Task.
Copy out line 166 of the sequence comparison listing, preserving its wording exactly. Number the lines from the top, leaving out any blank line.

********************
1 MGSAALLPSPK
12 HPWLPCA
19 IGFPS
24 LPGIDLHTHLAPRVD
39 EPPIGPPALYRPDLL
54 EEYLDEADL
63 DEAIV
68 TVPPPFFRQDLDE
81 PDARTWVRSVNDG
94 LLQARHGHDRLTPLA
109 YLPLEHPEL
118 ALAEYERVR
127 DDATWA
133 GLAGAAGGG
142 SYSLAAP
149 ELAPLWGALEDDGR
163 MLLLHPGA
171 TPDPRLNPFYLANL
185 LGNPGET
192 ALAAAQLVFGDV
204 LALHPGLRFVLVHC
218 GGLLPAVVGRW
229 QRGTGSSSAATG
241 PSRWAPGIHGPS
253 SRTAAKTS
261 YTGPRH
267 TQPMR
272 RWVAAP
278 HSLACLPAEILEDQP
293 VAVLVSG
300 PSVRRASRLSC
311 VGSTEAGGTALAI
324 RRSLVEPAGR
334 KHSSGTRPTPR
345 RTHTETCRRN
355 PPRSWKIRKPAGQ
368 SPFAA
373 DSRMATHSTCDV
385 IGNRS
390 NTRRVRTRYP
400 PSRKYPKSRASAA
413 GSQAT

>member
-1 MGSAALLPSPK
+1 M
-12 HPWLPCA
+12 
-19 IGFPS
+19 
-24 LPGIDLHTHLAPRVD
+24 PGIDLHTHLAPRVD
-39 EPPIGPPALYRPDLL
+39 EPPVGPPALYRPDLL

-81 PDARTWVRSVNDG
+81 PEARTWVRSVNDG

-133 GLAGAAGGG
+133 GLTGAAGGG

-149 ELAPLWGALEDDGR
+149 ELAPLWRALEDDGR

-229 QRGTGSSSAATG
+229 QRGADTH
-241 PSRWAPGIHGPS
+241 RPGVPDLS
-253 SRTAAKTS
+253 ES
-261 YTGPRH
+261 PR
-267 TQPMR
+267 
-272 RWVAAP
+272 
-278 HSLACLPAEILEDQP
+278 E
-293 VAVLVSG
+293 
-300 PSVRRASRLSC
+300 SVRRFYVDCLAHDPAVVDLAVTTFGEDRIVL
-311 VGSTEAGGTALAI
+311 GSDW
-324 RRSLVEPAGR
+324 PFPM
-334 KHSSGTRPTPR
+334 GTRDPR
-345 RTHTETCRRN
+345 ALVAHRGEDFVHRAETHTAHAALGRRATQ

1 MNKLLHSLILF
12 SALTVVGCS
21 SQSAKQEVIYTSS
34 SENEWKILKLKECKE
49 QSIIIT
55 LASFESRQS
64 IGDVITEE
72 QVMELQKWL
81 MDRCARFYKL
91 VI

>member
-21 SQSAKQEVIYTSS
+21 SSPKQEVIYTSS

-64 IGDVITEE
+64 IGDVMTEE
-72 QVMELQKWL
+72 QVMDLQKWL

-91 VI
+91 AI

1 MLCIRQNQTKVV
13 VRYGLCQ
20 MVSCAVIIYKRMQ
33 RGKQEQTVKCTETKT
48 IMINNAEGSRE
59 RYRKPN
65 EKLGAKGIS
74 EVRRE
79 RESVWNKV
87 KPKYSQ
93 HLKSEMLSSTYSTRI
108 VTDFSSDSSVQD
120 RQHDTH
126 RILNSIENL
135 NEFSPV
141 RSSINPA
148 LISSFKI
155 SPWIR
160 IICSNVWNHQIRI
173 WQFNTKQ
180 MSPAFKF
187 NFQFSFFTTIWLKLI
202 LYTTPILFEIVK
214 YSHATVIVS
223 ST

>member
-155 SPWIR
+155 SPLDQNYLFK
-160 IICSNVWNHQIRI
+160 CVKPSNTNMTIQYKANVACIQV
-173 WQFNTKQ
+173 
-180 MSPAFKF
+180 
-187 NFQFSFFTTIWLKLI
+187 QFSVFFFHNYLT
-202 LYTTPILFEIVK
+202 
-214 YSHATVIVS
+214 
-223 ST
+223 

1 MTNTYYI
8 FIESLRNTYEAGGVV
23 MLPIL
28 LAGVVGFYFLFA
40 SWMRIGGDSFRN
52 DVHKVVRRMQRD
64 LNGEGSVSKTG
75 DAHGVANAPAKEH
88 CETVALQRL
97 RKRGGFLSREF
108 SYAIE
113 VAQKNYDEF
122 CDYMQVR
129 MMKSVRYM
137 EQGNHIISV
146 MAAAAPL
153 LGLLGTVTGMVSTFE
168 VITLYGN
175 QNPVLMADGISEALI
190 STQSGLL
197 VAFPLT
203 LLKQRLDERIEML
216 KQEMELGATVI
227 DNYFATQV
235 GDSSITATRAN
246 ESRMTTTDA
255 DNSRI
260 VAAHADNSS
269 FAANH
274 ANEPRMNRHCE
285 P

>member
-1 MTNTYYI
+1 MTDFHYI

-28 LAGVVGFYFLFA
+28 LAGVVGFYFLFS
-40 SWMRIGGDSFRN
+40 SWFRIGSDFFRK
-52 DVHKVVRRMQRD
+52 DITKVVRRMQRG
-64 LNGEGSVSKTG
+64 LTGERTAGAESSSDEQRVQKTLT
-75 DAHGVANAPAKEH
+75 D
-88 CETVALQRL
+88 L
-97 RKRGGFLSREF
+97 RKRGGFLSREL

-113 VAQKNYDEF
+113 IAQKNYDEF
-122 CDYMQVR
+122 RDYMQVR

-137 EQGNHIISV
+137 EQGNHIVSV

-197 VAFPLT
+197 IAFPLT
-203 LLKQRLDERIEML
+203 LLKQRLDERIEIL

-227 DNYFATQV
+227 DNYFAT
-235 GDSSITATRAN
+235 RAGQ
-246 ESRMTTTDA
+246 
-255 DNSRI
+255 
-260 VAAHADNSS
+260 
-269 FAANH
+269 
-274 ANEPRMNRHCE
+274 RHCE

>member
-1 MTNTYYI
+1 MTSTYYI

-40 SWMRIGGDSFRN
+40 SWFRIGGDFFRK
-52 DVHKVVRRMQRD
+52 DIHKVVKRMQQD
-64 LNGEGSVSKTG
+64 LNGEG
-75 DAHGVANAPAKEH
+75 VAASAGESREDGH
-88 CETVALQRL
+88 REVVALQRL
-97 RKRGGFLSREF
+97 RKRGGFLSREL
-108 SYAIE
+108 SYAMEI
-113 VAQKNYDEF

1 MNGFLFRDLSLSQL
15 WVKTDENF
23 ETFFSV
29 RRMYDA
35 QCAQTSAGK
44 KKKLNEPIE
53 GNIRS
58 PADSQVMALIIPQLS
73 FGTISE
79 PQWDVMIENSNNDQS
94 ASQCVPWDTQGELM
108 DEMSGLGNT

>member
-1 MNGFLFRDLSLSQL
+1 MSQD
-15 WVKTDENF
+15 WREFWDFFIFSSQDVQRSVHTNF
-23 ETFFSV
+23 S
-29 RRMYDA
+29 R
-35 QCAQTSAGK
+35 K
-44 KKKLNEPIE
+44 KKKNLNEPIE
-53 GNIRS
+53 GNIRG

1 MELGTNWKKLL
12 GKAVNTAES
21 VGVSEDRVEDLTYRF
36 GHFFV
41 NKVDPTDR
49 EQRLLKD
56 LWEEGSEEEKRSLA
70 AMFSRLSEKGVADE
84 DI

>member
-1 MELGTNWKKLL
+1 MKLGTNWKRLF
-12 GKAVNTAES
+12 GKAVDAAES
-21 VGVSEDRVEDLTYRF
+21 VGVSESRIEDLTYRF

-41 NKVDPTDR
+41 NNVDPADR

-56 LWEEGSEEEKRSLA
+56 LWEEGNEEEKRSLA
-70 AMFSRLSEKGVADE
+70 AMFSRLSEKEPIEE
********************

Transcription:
190 STQSGLL